The oxidation also raises the temperature of the iron mass and keeps it molten. The "acid" Bessemer process had a serious limitation in that it required relatively scarce hematite ore  which is low in phosphorus.
Sidney Gilchrist Thomas developed a more sophisticated process to eliminate the phosphorus from iron. In America, although non-phosphoric iron largely predominated, an immense interest was taken in the invention.
The next great advance in steel making was the Siemens-Martin process. The furnace operated at a high temperature by using regenerative preheating of fuel and air for combustion. Through this method, an open-hearth furnace can reach temperatures high enough to melt steel, but Siemens did not initially use it in that manner.
The Siemens-Martin process complemented rather than replaced the Bessemer process. Its main advantages were that it did not expose the steel to excessive nitrogen which would cause the steel to become brittleit was easier to control, and that it permitted the melting and refining of large amounts of scrap steel, lowering steel production costs and recycling an otherwise troublesome waste material.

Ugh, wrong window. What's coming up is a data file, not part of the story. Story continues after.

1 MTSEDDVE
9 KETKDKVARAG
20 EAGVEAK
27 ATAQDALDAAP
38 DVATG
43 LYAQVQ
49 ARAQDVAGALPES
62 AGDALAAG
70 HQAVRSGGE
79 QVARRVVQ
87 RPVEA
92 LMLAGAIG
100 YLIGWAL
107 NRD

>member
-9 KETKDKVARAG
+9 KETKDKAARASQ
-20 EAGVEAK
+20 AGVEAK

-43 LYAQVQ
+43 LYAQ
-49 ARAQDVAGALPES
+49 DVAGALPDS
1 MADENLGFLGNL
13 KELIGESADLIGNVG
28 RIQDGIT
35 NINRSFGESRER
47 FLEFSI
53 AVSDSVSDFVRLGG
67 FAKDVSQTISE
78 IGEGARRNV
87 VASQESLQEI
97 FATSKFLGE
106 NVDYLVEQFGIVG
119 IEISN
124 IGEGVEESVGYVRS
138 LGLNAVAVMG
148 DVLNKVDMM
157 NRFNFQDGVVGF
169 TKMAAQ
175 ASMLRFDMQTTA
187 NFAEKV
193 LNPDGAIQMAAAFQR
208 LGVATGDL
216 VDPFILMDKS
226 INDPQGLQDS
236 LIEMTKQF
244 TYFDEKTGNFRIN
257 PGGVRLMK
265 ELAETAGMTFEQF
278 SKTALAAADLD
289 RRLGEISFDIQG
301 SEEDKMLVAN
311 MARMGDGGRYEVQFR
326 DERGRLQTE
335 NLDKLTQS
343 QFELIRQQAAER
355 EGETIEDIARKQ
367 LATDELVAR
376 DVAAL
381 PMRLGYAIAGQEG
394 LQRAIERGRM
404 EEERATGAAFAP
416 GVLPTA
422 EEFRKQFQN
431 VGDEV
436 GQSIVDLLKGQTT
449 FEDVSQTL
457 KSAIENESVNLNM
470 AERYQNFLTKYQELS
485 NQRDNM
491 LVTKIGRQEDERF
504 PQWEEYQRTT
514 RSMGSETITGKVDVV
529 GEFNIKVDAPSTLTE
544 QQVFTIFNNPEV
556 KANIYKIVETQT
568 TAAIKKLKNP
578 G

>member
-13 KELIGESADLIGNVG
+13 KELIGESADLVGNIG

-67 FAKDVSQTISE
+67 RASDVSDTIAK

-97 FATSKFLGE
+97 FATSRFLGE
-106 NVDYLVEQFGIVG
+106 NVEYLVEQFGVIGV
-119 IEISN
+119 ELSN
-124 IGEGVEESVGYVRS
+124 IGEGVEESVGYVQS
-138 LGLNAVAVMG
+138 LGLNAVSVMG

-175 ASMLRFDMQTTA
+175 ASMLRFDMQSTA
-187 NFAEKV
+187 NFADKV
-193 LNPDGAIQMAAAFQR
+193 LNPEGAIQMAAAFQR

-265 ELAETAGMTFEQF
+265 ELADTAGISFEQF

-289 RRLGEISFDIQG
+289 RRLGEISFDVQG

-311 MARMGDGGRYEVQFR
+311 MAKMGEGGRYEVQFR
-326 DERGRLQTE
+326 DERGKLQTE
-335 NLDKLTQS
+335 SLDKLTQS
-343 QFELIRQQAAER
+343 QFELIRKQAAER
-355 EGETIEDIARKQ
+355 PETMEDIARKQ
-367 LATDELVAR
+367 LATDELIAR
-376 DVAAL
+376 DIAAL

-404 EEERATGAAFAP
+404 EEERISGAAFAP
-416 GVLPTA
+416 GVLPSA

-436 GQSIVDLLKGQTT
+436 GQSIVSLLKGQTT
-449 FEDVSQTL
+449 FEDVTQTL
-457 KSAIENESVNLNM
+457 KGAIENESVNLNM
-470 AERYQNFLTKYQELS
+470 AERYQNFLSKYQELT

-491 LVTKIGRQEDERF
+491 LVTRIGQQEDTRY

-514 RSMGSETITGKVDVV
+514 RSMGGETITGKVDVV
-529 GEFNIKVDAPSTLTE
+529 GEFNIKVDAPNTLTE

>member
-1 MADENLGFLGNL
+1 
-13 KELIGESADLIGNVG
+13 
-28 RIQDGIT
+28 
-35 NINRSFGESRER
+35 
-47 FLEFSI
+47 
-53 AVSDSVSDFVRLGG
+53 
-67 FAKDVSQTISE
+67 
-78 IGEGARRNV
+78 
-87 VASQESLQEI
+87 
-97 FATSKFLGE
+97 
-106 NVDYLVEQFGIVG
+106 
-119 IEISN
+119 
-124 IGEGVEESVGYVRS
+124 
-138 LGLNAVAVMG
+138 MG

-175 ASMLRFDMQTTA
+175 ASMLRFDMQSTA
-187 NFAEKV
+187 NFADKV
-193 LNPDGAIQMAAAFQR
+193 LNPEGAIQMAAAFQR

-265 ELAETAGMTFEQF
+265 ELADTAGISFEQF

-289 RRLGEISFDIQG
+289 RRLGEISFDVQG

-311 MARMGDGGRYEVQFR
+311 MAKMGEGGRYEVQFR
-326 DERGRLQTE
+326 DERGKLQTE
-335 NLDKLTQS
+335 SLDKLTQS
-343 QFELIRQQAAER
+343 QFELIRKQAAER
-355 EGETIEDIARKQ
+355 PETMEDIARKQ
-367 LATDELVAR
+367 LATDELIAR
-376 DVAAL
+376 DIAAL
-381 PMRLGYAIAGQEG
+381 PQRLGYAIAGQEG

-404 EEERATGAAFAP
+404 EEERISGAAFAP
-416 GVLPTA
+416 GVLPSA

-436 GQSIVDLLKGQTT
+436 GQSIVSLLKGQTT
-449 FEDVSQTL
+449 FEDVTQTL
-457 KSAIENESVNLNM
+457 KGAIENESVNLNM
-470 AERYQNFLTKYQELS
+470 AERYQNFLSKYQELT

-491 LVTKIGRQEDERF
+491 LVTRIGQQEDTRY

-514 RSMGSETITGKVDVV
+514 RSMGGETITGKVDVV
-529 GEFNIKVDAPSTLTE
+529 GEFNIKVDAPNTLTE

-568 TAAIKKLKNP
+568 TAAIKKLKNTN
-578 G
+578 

It became the leading steel making process by the early 20th century.
The availability of cheap steel allowed building larger bridges, railroads, skyscrapersand ships. With large amounts of steel it became possible to build much more powerful guns and carriages, tanks, armored fighting vehicles and naval ships.
Rail[ edit ] A rail rolling mill in Donetsk The increase in steel production from the s meant that railroads could finally be made from steel at a competitive cost. Being a much more durable material, steel steadily replaced iron as the standard for railway rail, and due to its greater strength, longer lengths of rails could now be rolled.The 18th Century proudly referred to itself as the "Age of Enlightenment" and rightfully so, for Europe had dwelled in the dim glow of the Middle Ages when suddenly the lights began to come on in men's minds and humankind moved forward.
The Energy Racket. By Wade Frazier. Revised in June Introduction and Summary. A Brief Prehistory of Energy and Life on Earth. Early Civilization, Energy and the Zero-Sum Game.
Essay No. Pollution. The word pollution has been derived from the Latin word pollution, which means to make dirty. Pollution is the process of making the environment land water and air dirty by adding harmful substances to it.
You will learn about the effects of the Industrial Revolution on living and working conditions, urbanization (the growth of cities), child labor, public health, working class family life, the role of women, the emerging middle class, and .
Even the news was a business. As Americans streamed into cities from small towns and overseas, journalists realized the economic potential.
If half of Boston's citizens would buy a newspaper three times a week, a publisher could become a millionaire.
The Impact of the Industrial Revolution on Europe Essay examples Words 4 Pages The Industrial Revolution hit Europe and along with it came a great deal of change.